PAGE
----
Lyft Inc. shares rose sharply after it reported a 73% year-over-year increase in revenue during what its CEO called a “great” third quarter as drivers and riders continued to return to ride hailing, the company said Tuesday.
shares were up more than 12.5% after hours, after falling 2.3% in the regular session to close at $45.32. Shares of rival Uber Technologies Inc.
which is scheduled to report earnings Thursday, also got a bump after hours, rising about 7% after closing the regular session down more than 3.3% to $42.89.
“We beat our outlook on every metric,” said Logan Green, co-founder and chief executive of Lyft, during the company’s earnings call. “It’s clear that Lyft riders are on the move.”
Green added that nights out and weekend-use cases improved, and that airport rides nearly tripled year over year. He also said Citi bike rides, another Lyft offering, hit an all-time high in the quarter.
Chief Financial Officer Brian Roberts said 99 of Lyft’s top 100 cities “generated positive sequential rideshare ride growth in Q3.”
The company also said driver supply, which has been a concern during the coronavirus pandemic, rose 45% year over year. Because drivers are coming back, Roberts said Lyft expects to “taper” driver incentives in the fourth quarter.
Lyft said it achieved record revenue per rider of $45.63, and that it had adjusted Ebitda (earnings before interest, taxes, depreciation and amortization) profit of $67.3 million.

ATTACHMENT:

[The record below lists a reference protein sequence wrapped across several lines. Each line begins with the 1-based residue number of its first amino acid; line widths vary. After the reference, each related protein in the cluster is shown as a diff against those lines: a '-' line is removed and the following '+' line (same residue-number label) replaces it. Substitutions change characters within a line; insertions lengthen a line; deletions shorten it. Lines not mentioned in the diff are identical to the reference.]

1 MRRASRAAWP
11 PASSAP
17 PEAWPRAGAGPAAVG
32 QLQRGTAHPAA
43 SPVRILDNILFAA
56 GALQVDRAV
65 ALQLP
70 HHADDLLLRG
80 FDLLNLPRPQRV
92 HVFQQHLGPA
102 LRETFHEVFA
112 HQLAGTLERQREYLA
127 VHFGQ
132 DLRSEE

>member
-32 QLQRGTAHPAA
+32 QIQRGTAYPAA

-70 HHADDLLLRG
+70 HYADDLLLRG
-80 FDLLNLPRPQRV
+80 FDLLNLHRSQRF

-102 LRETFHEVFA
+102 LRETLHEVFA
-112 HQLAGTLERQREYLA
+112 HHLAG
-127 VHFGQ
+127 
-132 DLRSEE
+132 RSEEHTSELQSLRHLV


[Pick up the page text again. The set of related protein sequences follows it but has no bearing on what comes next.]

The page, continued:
The company fell short of analysts’ expectations of 19.6 million active riders, though, reporting 18.9 million active riders in the third quarter. That was up about 1.8 million from the previous quarter.
The San Francisco-based company reported a net loss of $71.5 million, or 21 cents a share, compared with a loss of $459.5 million, or $1.46 a share, in the year-ago period. Adjusted for stock-based compensation and payroll-tax costs, net income was $17.8 million, or 5 cents a share. Revenue rose to $864.4 million from $499.7 million in the year-ago quarter.
Analysts surveyed by FactSet had forecast a loss of 2 cents a share on revenue of $862.4 million.
The company’s executives expressed optimism about a continued ride-hailing rebound as more people return to the office, and as cautious drivers return to the platform and/or switch from delivery to rides — which they said is more lucrative for drivers.
For the fourth quarter, the company expects revenue of $930 million to $940 million, while analysts had forecast revenue of $971.4 million. Roberts said Lyft expected adjusted Ebitda of $70 million to $75 million.
“We continue to expect that Lyft will achieve adjusted Ebitda profitability on a full-year basis in 2021, which is an important milestone,” he added.
Lyft stock is down more than 5.5% so far this year, but has risen 89% in the past 52 weeks. By comparison, the S&P 500 Index
is up about 22% year to date and about 39% in the past year.